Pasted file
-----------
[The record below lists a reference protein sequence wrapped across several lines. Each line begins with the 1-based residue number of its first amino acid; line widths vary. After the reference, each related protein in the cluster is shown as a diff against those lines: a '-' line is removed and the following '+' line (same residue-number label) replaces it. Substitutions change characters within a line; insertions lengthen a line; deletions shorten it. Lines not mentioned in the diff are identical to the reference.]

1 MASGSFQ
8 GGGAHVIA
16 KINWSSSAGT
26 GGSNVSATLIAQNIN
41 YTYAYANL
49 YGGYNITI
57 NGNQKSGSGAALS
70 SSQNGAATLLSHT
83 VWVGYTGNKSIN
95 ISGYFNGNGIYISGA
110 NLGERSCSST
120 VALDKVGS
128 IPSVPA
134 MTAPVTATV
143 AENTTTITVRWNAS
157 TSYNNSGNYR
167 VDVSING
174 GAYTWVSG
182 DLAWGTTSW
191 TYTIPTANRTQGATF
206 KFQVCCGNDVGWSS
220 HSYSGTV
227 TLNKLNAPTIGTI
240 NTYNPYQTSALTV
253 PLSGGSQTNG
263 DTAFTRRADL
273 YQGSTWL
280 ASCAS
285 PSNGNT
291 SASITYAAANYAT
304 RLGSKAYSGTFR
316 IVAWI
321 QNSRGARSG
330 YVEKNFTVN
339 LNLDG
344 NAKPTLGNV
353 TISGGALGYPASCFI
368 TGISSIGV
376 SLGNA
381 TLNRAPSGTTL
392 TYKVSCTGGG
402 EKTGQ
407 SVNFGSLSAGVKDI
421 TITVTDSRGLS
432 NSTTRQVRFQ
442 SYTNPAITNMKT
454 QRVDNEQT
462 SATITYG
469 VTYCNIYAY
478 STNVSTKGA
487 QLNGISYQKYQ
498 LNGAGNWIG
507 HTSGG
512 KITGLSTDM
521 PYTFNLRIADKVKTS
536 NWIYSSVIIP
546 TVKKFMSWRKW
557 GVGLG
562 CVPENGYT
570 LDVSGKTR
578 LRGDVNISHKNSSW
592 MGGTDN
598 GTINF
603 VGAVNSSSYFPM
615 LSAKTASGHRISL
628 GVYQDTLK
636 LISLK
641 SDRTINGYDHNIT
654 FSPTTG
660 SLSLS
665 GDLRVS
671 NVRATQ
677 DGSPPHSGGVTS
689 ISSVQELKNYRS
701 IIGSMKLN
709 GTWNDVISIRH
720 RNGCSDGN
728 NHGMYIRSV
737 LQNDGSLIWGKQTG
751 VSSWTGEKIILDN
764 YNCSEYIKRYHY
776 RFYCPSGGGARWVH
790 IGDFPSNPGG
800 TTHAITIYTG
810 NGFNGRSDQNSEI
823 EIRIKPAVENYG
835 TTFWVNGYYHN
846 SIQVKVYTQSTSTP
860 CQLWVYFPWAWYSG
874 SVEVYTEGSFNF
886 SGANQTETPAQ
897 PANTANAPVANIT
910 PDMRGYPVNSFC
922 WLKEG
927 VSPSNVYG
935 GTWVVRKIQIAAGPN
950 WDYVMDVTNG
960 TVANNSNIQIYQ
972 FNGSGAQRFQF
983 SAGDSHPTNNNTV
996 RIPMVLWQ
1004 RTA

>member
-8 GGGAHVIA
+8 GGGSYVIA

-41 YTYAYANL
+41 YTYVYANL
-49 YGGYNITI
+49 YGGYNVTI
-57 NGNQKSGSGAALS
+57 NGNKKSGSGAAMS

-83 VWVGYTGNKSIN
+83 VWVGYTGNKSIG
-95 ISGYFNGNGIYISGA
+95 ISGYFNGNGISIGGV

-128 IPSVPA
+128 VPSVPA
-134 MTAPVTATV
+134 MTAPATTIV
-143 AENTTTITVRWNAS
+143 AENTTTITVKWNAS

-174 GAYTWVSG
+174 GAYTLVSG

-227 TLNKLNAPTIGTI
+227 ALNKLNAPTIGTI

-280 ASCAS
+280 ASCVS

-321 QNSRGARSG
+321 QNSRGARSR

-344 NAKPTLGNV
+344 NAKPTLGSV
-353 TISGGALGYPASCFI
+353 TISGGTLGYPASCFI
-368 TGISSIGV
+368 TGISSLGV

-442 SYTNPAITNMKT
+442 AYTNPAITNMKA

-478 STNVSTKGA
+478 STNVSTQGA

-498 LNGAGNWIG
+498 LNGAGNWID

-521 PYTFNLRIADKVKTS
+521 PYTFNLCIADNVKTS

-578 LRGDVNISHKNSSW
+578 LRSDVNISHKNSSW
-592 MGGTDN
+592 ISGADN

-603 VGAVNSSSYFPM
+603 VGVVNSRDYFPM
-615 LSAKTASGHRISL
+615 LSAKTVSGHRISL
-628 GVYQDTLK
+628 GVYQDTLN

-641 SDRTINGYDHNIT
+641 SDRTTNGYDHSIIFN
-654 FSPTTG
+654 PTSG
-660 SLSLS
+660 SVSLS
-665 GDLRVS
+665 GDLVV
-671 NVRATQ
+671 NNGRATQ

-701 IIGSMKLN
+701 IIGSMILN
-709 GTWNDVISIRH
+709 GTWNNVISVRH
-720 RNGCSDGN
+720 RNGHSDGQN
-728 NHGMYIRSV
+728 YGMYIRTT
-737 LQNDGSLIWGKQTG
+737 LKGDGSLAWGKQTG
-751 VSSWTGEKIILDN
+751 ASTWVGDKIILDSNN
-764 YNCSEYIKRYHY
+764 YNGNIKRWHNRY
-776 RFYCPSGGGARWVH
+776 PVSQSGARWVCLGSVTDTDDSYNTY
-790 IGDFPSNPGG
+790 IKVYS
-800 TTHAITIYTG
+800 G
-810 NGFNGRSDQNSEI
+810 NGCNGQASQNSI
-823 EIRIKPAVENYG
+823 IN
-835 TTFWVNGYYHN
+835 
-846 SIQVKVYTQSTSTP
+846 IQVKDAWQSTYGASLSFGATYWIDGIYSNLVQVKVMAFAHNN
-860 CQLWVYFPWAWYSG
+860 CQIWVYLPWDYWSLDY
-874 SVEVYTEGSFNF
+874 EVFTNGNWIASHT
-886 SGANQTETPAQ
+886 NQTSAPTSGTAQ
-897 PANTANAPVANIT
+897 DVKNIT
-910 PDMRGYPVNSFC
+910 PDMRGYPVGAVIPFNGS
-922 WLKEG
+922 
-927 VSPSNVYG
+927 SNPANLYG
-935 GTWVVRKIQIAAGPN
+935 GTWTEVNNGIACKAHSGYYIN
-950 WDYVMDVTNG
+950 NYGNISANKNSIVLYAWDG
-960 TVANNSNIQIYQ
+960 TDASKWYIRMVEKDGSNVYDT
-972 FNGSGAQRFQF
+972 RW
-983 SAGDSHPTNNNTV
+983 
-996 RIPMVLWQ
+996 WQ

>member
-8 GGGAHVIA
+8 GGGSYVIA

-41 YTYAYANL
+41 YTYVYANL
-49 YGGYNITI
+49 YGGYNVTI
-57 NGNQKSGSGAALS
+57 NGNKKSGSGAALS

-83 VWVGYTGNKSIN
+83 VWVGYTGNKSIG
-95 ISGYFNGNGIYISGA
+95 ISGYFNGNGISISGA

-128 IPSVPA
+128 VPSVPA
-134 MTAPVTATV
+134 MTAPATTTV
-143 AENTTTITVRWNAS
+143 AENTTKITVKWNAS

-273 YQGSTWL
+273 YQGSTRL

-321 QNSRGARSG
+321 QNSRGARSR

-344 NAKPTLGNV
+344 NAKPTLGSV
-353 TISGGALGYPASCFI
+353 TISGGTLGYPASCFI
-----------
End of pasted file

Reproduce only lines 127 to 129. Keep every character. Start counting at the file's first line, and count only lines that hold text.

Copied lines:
-280 ASCAS
+280 ASCVS

-321 QNSRGARSG